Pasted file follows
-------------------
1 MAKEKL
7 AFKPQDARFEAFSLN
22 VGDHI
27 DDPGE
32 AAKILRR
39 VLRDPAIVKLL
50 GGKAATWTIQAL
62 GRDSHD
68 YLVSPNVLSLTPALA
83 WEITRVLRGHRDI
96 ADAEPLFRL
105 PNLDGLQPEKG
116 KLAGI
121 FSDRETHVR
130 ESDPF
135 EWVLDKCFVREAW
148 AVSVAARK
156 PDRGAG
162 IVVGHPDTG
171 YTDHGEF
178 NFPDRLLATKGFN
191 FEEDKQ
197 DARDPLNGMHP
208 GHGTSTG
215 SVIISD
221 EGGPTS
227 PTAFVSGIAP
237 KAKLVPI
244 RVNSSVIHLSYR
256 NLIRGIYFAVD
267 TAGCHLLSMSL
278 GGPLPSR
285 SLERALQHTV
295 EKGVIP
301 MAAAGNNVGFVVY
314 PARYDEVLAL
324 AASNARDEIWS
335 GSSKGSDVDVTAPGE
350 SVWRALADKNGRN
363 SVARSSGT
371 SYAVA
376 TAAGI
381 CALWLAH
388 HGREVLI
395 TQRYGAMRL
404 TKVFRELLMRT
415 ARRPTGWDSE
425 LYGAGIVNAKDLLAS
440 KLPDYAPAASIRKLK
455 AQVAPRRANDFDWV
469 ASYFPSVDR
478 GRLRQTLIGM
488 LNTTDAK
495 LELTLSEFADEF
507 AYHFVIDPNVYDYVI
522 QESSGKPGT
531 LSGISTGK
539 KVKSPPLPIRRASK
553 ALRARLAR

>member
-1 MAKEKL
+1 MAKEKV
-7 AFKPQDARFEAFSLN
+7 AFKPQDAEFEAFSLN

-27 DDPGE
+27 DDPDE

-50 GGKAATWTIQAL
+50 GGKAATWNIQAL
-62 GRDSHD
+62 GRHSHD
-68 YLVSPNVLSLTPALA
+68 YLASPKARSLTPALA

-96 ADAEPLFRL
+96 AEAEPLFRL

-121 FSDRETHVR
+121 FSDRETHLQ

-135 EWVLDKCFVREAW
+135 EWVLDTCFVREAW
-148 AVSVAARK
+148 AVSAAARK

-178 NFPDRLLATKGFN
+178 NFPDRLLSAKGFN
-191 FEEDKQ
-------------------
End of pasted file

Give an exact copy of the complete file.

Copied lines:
1 MAKEKL
7 AFKPQDARFEAFSLN
22 VGDHI
27 DDPGE
32 AAKILRR
39 VLRDPAIVKLL
50 GGKAATWTIQAL
62 GRDSHD
68 YLVSPNVLSLTPALA
83 WEITRVLRGHRDI
96 ADAEPLFRL
105 PNLDGLQPEKG
116 KLAGI
121 FSDRETHVR
130 ESDPF
135 EWVLDKCFVREAW
148 AVSVAARK
156 PDRGAG
162 IVVGHPDTG
171 YTDHGEF
178 NFPDRLLATKGFN
191 FEEDKQ
197 DARDPLNGMHP
208 GHGTSTG
215 SVIISD
221 EGGPTS
227 PTAFVSGIAP
237 KAKLVPI
244 RVNSSVIHLSYR
256 NLIRGIYFAVD
267 TAGCHLLSMSL
278 GGPLPSR
285 SLERALQHTV
295 EKGVIP
301 MAAAGNNVGFVVY
314 PARYDEVLAL
324 AASNARDEIWS
335 GSSKGSDVDVTAPGE
350 SVWRALADKNGRN
363 SVARSSGT
371 SYAVA
376 TAAGI
381 CALWLAH
388 HGREVLI
395 TQRYGAMRL
404 TKVFRELLMRT
415 ARRPTGWDSE
425 LYGAGIVNAKDLLAS
440 KLPDYAPAASIRKLK
455 AQVAPRRANDFDWV
469 ASYFPSVDR
478 GRLRQTLIGM
488 LNTTDAK
495 LELTLSEFADEF
507 AYHFVIDPNVYDYVI
522 QESSGKPGT
531 LSGISTGK
539 KVKSPPLPIRRASK
553 ALRARLAR

>member
-1 MAKEKL
+1 MAKEKV
-7 AFKPQDARFEAFSLN
+7 AFKPQDAEFEAFSLN

-27 DDPGE
+27 DDPDE

-50 GGKAATWTIQAL
+50 GGKAATWNIQAL
-62 GRDSHD
+62 GRHSHD
-68 YLVSPNVLSLTPALA
+68 YLASPKARSLTPALA

-96 ADAEPLFRL
+96 AEAEPLFRL

-121 FSDRETHVR
+121 FSDRETHLQ

-135 EWVLDKCFVREAW
+135 EWVLDTCFVREAW
-148 AVSVAARK
+148 AVSAAARK

-178 NFPDRLLATKGFN
+178 NFPDRLLSAKGFN
-191 FEEDKQ